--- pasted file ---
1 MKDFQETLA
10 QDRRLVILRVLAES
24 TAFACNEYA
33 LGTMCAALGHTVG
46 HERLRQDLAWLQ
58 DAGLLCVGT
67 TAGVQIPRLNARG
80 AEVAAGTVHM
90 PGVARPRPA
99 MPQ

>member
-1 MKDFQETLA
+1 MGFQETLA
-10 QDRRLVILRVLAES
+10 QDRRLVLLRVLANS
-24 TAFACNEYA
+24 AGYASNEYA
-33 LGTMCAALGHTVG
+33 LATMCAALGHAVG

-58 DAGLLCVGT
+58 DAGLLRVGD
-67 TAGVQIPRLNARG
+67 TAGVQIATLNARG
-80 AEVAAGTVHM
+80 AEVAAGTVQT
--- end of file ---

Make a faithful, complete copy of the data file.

1 MKDFQETLA
10 QDRRLVILRVLAES
24 TAFACNEYA
33 LGTMCAALGHTVG
46 HERLRQDLAWLQ
58 DAGLLCVGT
67 TAGVQIPRLNARG
80 AEVAAGTVHM
90 PGVARPRPA
99 MPQ

>member
-1 MKDFQETLA
+1 MGFQETLA
-10 QDRRLVILRVLAES
+10 QDRRLVLLRVLANS
-24 TAFACNEYA
+24 AGYASNEYA
-33 LGTMCAALGHTVG
+33 LATMCAALGHAVG

-58 DAGLLCVGT
+58 DAGLLRVGD
-67 TAGVQIPRLNARG
+67 TAGVQIATLNARG
-80 AEVAAGTVHM
+80 AEVAAGTVQT